Tips On Choosing Shower Doors
Choosing new shower doors can be more complicated than you would think - simply because of the sheer number of excellent options available today.
If you're remodeling, renovating, or building new construction, one of the first things your designer or custom shower glass company will ask is what design style you like. Did you design your space based on what's in trend, or are you attracted to a more eclectic, contemporary, modern, or traditional style?
Before you dive headfirst into choosing shower doors based solely on the design style you like, take a look at these functional aspects to consider.
The Thickness of The Glass and The Framing on the Shower Doors
One of the first things you'll be considering when shopping for custom shower glass is the thickness of the glass. The thicker glass is the strongest and safest option.
Frameless shower doors are definitely in trend, but the framed and semi-framed styles are also available.
Frameless - Thickest glass, minimal hardware
Framed - Thinnest glass, fully framed on all sides
Semi-Framed - Medium glass thickness, some sides framed
How The Shower Doors Open and Close
Sliding Panels - There is usually a fixed glass panel with one moving sliding door on a shower. However, a larger shower can accommodate two sliding doors.
Swinging or Pivot Doors - A single door attaches to the wall and will swing or pivot from the left or right.
Door with Panel - For larger openings, a narrow pane is attached to the wall, and then the door either closes onto the panel or is hinged to it.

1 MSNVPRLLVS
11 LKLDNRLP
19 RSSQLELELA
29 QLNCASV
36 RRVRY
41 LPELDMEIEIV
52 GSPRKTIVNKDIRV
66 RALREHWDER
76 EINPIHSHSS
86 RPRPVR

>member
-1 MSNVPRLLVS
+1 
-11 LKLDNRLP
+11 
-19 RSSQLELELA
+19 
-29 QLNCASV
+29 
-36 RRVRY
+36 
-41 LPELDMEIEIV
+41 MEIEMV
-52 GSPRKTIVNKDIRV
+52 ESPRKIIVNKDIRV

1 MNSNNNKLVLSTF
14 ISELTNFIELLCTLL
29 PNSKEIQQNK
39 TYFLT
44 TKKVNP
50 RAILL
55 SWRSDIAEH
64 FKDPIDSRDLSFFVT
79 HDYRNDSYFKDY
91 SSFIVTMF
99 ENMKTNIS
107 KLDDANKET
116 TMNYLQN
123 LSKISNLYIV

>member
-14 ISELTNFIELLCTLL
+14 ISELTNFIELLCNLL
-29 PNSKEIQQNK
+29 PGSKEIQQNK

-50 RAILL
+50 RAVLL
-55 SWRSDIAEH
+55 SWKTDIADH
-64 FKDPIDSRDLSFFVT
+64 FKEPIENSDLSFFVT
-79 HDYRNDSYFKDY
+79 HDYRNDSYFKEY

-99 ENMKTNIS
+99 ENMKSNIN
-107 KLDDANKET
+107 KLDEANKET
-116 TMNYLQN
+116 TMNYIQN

Fixed Pane - Instead of a door that opens and closes, just one pane of glass is attached to the wall to protect the rest of the bathroom from splashing, and the rest of the shower opening stays uncovered.
Shower Enclosure - The shower is enclosed with one or more panels. Steam shower enclosures may also be covered over the top in cases where the ceiling is too high.
Sliding Doors for the Tub
If your bathroom has a bathtub as well, you'll want to make sure to match the sliding doors with the shower doors. Instead of a fixed panel with one sliding door like there is on a shower, there are usually two sliding doors on a tub. The sliding panels both move and slide past each other in either direction, allowing you to open or close from the left or right.
The Style of the Shower Hardware
The door handles, hinges and framing for showers are available in a wide variety of finish textures and colors. Contemporary, modern, and traditional mounting hardware styles can be smooth or textured. You'll easily be able to choose the shower hardware finish, which matches the other hardware in your bathroom.